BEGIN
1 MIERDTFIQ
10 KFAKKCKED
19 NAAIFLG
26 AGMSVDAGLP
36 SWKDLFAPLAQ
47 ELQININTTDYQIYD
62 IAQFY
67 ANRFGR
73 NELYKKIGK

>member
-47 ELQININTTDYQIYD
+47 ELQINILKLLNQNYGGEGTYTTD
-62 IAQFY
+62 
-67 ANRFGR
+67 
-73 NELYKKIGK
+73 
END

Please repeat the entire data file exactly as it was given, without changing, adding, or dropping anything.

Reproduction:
1 MIERDTFIQ
10 KFAKKCKED
19 NAAIFLG
26 AGMSVDAGLP
36 SWKDLFAPLAQ
47 ELQININTTDYQIYD
62 IAQFY
67 ANRFGR
73 NELYKKIGK

>member
-47 ELQININTTDYQIYD
+47 ELQINILKLLNQNYGGEGTYTTD
-62 IAQFY
+62 
-67 ANRFGR
+67 
-73 NELYKKIGK
+73 